Trusts 101: Essentials for Everyone

Should you consider implementing a trust as part of your financial and estate planning? Many people are uncertain about what a trust is or how it can help them manage their affairs. Those who do not necessarily view themselves as wealthy may be especially hesitant to consider incorporating a trust into their overall planning.

A Trust Isn’t Necessarily What You Think It Is

Most people think of a trust as a simple, transactional entity, such as a document (like a deed to property) or an account (like bank or investment account). While some documentation may be required to create and maintain a trust, and trusts sometimes involve one or more accounts, a trust is actually more than any of these things. A trust is a relationship of care in which a designated person or financial institution – a trustee – holds, administers and distributes specific property for the benefit of chosen individuals – the trust’s beneficiaries.

People often choose to transfer assets to a trust instead of retaining outright ownership or gifting the assets directly to their heirs when they are concerned about:

  • Maintaining control
  • Asset protection
  • Privacy
  • Tax savings
  • Efficiency in management of trust assets

Types of Trust

While there are many nuanced variations of trusts, there are two essential binary classifications of trusts:

Lifetime vs. testamentary.

  • Lifetime (living) trusts are established directly by the donor/creator and function during the donor’s lifetime. They are often used to:
    • Protect assets from creditors (either the donor’s or the beneficiaries’) under certain circumstances
    • Facilitate making gifts while minimizing potential exposure to gift and transfer taxes
    • Provide a potential level of privacy for the creator and their beneficiaries
    • Guard against incapacity on the part of the creator or their beneficiaries
  • Testamentary trusts are part of the creator’s last will and testament and are officially established after their death by a probate court upon request of the creator’s executor and trustees. They are used to:
    • Permit minors who are not eligible to inherit assets outright to benefit from them
    • Ensure that the property of the creator’s estate is managed and/or distributed according to their wishes (e.g., a qualified terminable interest trust can protect a deceased person’s children by preventing their new spouse from bequeathing the property to someone else);
    • Protect beneficiaries from profligacy, creditors or from losing their means-tested government services
    • Save on gift and estate taxes
    • Provide optional trust provisions that can be used by the creator’s personal representatives and trustees who will determine whether to create and fund the trust

Revocable vs. Irrevocable

  • Revocable trusts are lifetime trusts which permit the creator to change or terminate the trust during their lifetime. Typically, a revocable trust:
    • Functions like an alter ego of the creator, who typically serves as the initial trustee and directs management of their trust assets while living and competent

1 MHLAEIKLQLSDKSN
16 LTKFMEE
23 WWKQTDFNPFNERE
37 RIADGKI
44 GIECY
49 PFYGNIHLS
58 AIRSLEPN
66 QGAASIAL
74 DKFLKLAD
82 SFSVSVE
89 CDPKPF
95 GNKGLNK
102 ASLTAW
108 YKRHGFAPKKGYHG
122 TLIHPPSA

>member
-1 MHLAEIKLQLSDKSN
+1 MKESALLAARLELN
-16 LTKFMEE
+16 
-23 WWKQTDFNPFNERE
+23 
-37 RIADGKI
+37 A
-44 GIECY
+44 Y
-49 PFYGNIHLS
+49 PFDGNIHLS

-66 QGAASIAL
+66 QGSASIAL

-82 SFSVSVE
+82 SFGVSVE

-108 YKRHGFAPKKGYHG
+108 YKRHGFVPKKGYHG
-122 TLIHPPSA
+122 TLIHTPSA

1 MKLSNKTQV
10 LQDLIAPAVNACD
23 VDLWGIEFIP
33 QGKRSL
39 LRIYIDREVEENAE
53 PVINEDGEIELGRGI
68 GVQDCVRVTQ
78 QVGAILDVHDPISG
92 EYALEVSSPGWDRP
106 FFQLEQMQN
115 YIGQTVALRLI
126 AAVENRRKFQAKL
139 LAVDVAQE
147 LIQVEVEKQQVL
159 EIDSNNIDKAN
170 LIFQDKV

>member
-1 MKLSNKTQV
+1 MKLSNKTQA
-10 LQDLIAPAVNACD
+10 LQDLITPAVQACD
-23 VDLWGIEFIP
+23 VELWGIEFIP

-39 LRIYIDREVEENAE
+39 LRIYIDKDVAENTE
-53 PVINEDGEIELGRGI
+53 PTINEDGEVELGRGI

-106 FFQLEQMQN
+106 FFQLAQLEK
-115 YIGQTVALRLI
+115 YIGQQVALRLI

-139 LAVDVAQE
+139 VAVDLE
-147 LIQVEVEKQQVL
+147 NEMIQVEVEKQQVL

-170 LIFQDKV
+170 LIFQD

• Serves as a semi-private Last Will and Testament to transfer property titled in or transferred to the trust at death without the need of involving the probate court
    • Permits the trustee(s) to dispose of real estate and tangible property in different states without the need for a separate probate proceeding in each state
    • Can allow the successor or co-trustee(s) to immediately step in to manage the trust assets in the event of the creator’s incapacity
    • Will become irrevocable on the creator’s death and will not provide any asset protection or tax savings to the creator
  • Irrevocable trusts may be created during lifetime or through a Last Will and Testament (see testamentary trusts) but do not typically allow the creator to end or change the trust.1 An irrevocable trust typically:
    • Serves as a separate entity from the creator, having its own tax identification number and filing a separate income tax return
    • Is used to transfer assets out of the control of the creator for tax savings or for asset protection (for example, a life insurance policy can be transferred to an irrevocable trust to remove the policy proceeds from the creator’s estate for estate tax purposes)
    • Operates as a vehicle to make gifts of assets which are expected to increase in value, to make discounted gift transfers or gifts to charity
    • Can prevent the assets in the trust from being dissipated by the beneficiaries or from being subject to the claims of their creditors
    • Is not easily changed after creation and often results in the creator losing access to any assets gifted to the trust.

The right combination of trust structures can help you accomplish some of your most pivotal and cherished financial and estate planning goals. The estate planning attorneys at Holm & O’Hara LLP stand ready to review your objectives, help you evaluate the options and implement a trust structure that best meets your family’s needs.

1A special officer known as a trust protector can make limited changes to a trust even after it becomes irrevocable. Provisions for a trust protector – including their specific authority – must be incorporated into the trust documents. Typically, a trust protector can appoint or change trustees and change distribution schedules to accommodate changes in tax law, among other things.

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